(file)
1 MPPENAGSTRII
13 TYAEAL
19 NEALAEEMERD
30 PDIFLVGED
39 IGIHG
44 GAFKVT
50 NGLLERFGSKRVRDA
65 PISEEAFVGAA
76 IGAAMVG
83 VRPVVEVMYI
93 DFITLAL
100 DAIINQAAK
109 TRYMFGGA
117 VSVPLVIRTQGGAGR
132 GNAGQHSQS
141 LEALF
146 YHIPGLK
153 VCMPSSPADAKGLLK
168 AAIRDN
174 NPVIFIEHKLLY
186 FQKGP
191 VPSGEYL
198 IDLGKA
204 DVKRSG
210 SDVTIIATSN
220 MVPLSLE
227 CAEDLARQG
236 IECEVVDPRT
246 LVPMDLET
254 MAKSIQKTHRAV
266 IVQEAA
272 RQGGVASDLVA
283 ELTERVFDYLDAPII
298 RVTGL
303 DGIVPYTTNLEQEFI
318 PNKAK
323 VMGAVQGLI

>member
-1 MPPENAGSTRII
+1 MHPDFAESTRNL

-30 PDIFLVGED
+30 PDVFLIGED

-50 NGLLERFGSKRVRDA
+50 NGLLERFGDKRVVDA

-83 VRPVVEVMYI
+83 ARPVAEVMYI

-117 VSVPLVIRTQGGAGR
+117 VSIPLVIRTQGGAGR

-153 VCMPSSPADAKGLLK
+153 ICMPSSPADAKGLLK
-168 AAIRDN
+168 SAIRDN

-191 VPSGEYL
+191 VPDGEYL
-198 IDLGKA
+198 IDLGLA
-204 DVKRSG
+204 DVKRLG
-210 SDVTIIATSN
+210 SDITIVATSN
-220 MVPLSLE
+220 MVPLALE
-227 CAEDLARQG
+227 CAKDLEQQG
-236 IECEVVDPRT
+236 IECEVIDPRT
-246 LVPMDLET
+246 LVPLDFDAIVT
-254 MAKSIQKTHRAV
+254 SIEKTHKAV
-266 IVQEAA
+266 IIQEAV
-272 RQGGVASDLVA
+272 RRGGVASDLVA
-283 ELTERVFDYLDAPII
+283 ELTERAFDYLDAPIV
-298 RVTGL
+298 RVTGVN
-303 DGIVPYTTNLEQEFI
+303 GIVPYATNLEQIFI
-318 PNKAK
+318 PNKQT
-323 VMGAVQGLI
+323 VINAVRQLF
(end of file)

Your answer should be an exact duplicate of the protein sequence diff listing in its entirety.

1 MPPENAGSTRII
13 TYAEAL
19 NEALAEEMERD
30 PDIFLVGED
39 IGIHG
44 GAFKVT
50 NGLLERFGSKRVRDA
65 PISEEAFVGAA
76 IGAAMVG
83 VRPVVEVMYI
93 DFITLAL
100 DAIINQAAK
109 TRYMFGGA
117 VSVPLVIRTQGGAGR
132 GNAGQHSQS
141 LEALF
146 YHIPGLK
153 VCMPSSPADAKGLLK
168 AAIRDN
174 NPVIFIEHKLLY
186 FQKGP
191 VPSGEYL
198 IDLGKA
204 DVKRSG
210 SDVTIIATSN
220 MVPLSLE
227 CAEDLARQG
236 IECEVVDPRT
246 LVPMDLET
254 MAKSIQKTHRAV
266 IVQEAA
272 RQGGVASDLVA
283 ELTERVFDYLDAPII
298 RVTGL
303 DGIVPYTTNLEQEFI
318 PNKAK
323 VMGAVQGLI

>member
-1 MPPENAGSTRII
+1 MHPDFAESTRNL

-30 PDIFLVGED
+30 PDVFLIGED

-50 NGLLERFGSKRVRDA
+50 NGLLERFGDKRVVDA

-83 VRPVVEVMYI
+83 ARPVAEVMYI

-117 VSVPLVIRTQGGAGR
+117 VSIPLVIRTQGGAGR

-153 VCMPSSPADAKGLLK
+153 ICMPSSPADAKGLLK
-168 AAIRDN
+168 SAIRDN

-191 VPSGEYL
+191 VPDGEYL
-198 IDLGKA
+198 IDLGLA
-204 DVKRSG
+204 DVKRLG
-210 SDVTIIATSN
+210 SDITIVATSN
-220 MVPLSLE
+220 MVPLALE
-227 CAEDLARQG
+227 CAKDLEQQG
-236 IECEVVDPRT
+236 IECEVIDPRT
-246 LVPMDLET
+246 LVPLDFDAIVT
-254 MAKSIQKTHRAV
+254 SIEKTHKAV
-266 IVQEAA
+266 IIQEAV
-272 RQGGVASDLVA
+272 RRGGVASDLVA
-283 ELTERVFDYLDAPII
+283 ELTERAFDYLDAPIV
-298 RVTGL
+298 RVTGVN
-303 DGIVPYTTNLEQEFI
+303 GIVPYATNLEQIFI
-318 PNKAK
+318 PNKQT
-323 VMGAVQGLI
+323 VINAVRQLF